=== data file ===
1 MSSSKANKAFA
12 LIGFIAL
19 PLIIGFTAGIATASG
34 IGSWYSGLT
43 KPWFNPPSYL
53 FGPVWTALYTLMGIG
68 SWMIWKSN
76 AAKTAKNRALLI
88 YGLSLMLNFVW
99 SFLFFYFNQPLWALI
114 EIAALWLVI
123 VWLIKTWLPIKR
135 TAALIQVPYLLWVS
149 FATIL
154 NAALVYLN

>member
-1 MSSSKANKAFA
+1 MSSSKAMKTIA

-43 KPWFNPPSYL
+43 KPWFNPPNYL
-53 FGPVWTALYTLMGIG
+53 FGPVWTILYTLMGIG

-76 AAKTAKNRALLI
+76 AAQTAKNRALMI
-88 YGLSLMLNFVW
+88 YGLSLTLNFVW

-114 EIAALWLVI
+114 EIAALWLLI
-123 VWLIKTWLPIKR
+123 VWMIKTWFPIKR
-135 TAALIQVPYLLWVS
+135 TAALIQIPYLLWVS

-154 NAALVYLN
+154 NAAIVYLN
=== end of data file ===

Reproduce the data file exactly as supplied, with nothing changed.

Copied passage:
1 MSSSKANKAFA
12 LIGFIAL
19 PLIIGFTAGIATASG
34 IGSWYSGLT
43 KPWFNPPSYL
53 FGPVWTALYTLMGIG
68 SWMIWKSN
76 AAKTAKNRALLI
88 YGLSLMLNFVW
99 SFLFFYFNQPLWALI
114 EIAALWLVI
123 VWLIKTWLPIKR
135 TAALIQVPYLLWVS
149 FATIL
154 NAALVYLN

>member
-1 MSSSKANKAFA
+1 MSSSKAMKTIA

-43 KPWFNPPSYL
+43 KPWFNPPNYL
-53 FGPVWTALYTLMGIG
+53 FGPVWTILYTLMGIG

-76 AAKTAKNRALLI
+76 AAQTAKNRALMI
-88 YGLSLMLNFVW
+88 YGLSLTLNFVW

-114 EIAALWLVI
+114 EIAALWLLI
-123 VWLIKTWLPIKR
+123 VWMIKTWFPIKR
-135 TAALIQVPYLLWVS
+135 TAALIQIPYLLWVS

-154 NAALVYLN
+154 NAAIVYLN